Saving early and having family support — a luxury not everyone can count on — can give Gen Z-ers a jump on homeownership, but declining affordability is still a major obstacle. The S&P/Case-Shiller 20-city home price index in September jumped 5.1 percent from a year ago, but fell from the 5.5percent annual gain in the previous month. That’s a considerable sign of a cooldown.

That said, housing costs are out of reach in many areas, and the homes that are affordable are difficult to find due to a lack of inventory. Young homebuyers are having to get creative to make things work.

For starters, there’s historical increases in the number of younger people who are living with their parents, says Jessica Lautz, managing director of survey research and communication with the National Association of Realtors. Lautz also expects that more people in non-romantic relationships will buy homes together, while more young people move to second-tier metro markets or the suburbs to be able to buy a home.

“Gen Z has a strong preference for ownership, and they want financial stability,” Lautz says, adding that they’re being intentional about choosing degrees that will lead to high-paying jobs. “They’re looking at things in a different way and planning ahead. They want to own, and that’s not a trend we see wavering.”

Buying a home earlier in life builds wealth for the future

Young homebuyers like Kerrins-Torres aren’t thinking of retirement, but buying a home in their early 20s helps them build wealth they can count on in their golden years, according to research from the Housing Finance Policy Center at the Urban Institute.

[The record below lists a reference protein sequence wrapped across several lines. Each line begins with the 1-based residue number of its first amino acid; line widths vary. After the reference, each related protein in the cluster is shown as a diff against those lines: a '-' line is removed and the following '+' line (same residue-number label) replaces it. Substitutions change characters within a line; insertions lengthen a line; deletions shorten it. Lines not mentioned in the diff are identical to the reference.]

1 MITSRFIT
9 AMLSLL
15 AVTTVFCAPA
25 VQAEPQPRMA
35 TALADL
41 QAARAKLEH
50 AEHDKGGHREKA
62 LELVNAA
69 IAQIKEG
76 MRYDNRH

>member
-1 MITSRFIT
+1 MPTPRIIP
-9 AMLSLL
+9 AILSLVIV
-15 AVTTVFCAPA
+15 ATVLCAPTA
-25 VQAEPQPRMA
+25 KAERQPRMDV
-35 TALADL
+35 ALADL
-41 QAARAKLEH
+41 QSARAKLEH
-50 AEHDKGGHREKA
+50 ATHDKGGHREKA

In fact, those who bought their first home before age 25 got the biggest bang for their real estate buck, according to a new Institute study. Folks who buy a home before age 25 typically have lower incomes and less education than those who wait until later so their first home tends to be less expensive.

The cumulative impact of building equity for a longer period of time means by the time those nascent homebuyers hit their 60s, they’ll get a stronger return on investment than those who bought first homes when they were older, says Jong Choi, a research associate with the Urban Institute.

Homeownership has considerable benefits in building wealth, but it’s not for everyone, says Sheryl Pardo, associate director of communications at the Housing Policy Finance Center at the Urban Institute. After all, it’s not just the monthly mortgage payments you have to worry about; there are the hidden costs of homeownership, too, such as maintenance, taxes, insurance and repairs.

“You can’t get into it if you’re not confident that you can repay mortgage,” Pardo says, adding that many young consumers have thin credit profiles and are wary of taking on debt. “You can’t time the market, so you have to [buy] when you can afford it and when it works for you.”

Another obstacle is that younger people tend to move more for job opportunities. It may not make sense to get tied to a mortgage if you might relocate in a few years. The five-year rule still applies — it takes at least that long in most markets to recoup the many costs associated with  buying a home.